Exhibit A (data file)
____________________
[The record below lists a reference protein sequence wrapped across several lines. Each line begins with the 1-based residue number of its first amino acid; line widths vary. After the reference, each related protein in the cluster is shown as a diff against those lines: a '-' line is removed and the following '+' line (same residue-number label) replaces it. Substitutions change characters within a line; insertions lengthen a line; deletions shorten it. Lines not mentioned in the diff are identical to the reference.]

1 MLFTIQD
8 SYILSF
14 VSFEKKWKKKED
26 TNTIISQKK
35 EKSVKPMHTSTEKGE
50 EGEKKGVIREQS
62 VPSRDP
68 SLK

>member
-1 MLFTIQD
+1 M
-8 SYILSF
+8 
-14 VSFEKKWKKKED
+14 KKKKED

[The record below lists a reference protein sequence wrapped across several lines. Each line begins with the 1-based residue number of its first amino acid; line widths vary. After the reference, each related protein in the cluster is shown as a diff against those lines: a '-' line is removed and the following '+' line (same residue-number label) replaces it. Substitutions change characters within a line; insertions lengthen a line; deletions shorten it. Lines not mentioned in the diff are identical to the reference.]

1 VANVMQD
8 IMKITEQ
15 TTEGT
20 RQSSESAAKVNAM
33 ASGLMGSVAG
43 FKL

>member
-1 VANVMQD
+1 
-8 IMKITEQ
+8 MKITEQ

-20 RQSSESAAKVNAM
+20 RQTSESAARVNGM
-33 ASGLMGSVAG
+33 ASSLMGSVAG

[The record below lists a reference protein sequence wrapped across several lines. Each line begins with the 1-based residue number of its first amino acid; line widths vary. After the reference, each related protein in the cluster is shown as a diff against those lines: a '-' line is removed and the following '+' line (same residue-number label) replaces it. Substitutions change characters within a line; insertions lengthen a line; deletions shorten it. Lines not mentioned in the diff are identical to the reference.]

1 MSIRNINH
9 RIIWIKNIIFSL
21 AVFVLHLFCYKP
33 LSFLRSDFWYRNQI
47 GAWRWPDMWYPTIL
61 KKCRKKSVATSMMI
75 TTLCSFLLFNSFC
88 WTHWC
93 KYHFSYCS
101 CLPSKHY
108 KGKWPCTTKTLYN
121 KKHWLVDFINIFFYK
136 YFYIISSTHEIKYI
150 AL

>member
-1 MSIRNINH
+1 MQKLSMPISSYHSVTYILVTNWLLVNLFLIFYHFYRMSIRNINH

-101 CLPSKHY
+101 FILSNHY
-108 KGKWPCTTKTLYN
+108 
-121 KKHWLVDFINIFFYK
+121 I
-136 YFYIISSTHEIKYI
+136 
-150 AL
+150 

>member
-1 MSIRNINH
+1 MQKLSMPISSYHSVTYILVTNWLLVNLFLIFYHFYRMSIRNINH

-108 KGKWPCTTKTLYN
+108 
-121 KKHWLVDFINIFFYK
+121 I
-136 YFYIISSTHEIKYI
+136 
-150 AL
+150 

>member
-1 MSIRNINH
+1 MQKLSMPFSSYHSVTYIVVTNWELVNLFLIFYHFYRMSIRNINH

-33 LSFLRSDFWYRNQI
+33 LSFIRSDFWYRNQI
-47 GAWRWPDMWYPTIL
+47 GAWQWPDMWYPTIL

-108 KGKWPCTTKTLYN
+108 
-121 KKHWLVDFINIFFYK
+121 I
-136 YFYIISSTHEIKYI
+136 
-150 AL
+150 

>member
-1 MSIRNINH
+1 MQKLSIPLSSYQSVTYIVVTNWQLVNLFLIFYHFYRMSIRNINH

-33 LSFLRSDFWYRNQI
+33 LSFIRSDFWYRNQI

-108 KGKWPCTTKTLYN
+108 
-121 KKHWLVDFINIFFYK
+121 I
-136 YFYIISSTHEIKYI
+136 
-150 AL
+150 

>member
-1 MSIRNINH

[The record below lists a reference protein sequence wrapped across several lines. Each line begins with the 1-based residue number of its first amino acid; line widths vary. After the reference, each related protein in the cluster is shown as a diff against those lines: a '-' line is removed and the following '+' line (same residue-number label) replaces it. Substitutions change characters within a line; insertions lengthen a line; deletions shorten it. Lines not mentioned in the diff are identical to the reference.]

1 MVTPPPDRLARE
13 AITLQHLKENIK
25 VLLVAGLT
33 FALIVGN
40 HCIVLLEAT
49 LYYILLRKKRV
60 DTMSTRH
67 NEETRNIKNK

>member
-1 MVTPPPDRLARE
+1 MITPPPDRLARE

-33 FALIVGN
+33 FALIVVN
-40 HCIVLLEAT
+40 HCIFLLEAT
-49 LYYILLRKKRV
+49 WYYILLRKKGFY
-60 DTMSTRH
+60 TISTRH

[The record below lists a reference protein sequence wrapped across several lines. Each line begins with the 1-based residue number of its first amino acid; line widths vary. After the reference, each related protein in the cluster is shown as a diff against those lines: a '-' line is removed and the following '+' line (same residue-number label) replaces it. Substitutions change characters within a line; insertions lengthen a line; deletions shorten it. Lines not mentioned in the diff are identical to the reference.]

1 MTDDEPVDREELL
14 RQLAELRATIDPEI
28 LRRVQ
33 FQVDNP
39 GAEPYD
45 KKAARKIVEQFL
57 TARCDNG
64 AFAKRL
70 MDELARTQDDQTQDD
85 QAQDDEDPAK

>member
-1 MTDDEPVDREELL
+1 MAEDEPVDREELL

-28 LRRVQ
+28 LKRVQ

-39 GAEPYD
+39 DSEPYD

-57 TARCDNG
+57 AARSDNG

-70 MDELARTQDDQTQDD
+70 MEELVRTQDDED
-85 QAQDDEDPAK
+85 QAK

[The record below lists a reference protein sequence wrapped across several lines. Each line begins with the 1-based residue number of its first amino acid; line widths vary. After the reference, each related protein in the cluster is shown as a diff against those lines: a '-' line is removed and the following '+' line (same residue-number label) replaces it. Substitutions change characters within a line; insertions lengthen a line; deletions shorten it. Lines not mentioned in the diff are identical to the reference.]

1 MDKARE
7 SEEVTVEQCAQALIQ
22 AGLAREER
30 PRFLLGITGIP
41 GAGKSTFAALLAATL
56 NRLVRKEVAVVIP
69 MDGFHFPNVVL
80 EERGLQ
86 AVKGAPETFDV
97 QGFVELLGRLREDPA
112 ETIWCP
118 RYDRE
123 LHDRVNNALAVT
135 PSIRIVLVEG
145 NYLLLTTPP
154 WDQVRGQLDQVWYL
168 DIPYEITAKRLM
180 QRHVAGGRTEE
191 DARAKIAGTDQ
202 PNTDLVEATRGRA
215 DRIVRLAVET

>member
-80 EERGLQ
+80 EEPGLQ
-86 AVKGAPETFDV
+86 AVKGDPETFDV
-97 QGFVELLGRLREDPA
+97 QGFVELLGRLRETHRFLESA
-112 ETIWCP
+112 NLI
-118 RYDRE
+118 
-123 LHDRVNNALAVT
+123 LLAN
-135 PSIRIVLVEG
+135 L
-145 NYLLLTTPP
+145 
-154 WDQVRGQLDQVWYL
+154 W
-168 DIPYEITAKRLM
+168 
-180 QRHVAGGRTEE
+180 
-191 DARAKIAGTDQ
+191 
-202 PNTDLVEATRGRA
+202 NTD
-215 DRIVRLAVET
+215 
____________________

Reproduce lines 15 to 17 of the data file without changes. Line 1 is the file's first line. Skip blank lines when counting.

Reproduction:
-14 VSFEKKWKKKED
+14 KKKKED

[The record below lists a reference protein sequence wrapped across several lines. Each line begins with the 1-based residue number of its first amino acid; line widths vary. After the reference, each related protein in the cluster is shown as a diff against those lines: a '-' line is removed and the following '+' line (same residue-number label) replaces it. Substitutions change characters within a line; insertions lengthen a line; deletions shorten it. Lines not mentioned in the diff are identical to the reference.]